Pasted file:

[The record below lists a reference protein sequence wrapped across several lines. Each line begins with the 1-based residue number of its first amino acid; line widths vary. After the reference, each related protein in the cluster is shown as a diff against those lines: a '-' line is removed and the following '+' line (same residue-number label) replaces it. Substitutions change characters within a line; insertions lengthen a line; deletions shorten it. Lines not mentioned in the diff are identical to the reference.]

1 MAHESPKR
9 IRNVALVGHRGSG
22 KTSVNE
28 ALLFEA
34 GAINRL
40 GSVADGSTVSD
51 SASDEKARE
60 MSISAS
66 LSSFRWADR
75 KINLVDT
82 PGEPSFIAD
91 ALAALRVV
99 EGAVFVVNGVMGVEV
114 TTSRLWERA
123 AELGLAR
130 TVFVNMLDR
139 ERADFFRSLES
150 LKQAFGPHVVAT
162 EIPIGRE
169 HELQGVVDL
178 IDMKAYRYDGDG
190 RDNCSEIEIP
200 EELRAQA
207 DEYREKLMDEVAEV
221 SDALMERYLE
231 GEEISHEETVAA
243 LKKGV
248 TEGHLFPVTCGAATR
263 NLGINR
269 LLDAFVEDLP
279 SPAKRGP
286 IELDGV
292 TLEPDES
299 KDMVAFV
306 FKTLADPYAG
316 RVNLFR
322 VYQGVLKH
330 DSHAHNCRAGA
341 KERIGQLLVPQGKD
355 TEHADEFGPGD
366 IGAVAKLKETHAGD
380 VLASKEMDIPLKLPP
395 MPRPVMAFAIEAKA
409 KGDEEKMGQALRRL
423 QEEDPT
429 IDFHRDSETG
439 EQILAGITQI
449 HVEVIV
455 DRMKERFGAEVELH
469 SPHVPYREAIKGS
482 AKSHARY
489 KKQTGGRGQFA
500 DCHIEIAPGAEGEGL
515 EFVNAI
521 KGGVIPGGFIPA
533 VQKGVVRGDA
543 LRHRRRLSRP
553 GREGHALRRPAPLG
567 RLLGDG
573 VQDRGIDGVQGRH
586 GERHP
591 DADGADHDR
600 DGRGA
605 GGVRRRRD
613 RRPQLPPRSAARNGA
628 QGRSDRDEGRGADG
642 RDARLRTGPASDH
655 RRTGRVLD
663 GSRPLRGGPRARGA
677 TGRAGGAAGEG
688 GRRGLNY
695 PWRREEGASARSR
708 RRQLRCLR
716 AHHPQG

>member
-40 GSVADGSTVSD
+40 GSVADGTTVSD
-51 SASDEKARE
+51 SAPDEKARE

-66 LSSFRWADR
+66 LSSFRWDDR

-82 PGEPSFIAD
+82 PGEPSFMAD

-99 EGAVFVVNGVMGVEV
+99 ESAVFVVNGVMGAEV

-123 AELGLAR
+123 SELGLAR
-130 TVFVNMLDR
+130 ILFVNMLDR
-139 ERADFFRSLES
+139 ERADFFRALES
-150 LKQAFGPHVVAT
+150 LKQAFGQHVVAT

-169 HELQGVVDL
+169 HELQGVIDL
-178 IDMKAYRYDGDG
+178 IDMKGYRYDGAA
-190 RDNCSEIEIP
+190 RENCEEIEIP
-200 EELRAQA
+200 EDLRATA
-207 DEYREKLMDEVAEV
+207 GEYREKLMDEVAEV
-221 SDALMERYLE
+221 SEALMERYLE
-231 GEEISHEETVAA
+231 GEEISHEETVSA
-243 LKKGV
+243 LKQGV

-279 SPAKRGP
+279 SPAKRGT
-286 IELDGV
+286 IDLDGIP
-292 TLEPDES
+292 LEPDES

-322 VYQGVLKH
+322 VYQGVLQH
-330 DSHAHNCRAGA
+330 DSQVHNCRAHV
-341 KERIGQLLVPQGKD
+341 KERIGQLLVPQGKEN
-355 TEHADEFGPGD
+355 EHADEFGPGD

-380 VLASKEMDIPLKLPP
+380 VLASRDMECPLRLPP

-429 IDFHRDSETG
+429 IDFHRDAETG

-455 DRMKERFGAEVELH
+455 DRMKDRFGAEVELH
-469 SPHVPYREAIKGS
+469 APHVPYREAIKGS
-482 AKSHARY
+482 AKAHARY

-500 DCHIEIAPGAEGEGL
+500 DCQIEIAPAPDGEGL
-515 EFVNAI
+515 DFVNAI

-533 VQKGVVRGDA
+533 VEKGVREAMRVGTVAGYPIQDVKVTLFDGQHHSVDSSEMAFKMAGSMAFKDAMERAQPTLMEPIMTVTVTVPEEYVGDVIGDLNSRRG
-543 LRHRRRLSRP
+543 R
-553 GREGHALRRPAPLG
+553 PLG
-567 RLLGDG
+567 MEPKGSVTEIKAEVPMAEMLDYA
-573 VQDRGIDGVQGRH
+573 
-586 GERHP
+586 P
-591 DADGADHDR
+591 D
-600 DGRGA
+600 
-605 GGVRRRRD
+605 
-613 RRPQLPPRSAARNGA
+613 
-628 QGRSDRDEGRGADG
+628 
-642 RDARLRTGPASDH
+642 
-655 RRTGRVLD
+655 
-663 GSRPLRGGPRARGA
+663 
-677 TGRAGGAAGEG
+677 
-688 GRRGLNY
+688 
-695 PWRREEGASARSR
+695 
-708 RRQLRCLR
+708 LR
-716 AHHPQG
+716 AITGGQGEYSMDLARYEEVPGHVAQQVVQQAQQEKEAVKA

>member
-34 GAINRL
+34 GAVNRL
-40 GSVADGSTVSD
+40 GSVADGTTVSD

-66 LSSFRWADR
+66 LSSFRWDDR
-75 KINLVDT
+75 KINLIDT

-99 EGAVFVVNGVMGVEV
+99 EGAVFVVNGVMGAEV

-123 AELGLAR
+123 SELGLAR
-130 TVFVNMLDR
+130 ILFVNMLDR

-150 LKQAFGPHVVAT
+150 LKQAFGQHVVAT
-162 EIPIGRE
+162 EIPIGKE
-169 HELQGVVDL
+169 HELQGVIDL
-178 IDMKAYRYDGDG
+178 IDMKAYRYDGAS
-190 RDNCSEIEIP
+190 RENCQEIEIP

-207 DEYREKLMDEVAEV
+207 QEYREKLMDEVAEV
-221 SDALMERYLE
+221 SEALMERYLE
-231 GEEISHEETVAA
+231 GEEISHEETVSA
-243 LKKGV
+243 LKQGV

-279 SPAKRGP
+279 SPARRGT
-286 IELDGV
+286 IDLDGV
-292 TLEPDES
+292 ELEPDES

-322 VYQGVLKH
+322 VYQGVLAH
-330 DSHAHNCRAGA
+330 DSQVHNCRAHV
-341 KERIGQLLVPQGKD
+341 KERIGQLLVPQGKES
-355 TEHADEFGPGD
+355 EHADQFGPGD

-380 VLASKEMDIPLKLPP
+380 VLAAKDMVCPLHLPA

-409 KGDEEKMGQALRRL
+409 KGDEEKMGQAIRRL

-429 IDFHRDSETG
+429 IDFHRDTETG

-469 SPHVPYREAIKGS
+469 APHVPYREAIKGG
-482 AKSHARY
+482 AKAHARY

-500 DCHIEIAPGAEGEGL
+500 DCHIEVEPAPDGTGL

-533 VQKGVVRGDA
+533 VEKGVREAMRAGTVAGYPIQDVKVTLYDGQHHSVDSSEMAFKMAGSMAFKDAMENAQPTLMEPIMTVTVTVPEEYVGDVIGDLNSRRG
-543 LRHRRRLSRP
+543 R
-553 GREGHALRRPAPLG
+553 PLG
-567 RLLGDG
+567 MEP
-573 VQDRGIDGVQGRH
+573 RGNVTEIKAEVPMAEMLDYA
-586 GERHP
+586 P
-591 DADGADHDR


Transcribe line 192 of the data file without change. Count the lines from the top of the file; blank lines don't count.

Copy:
-150 LKQAFGPHVVAT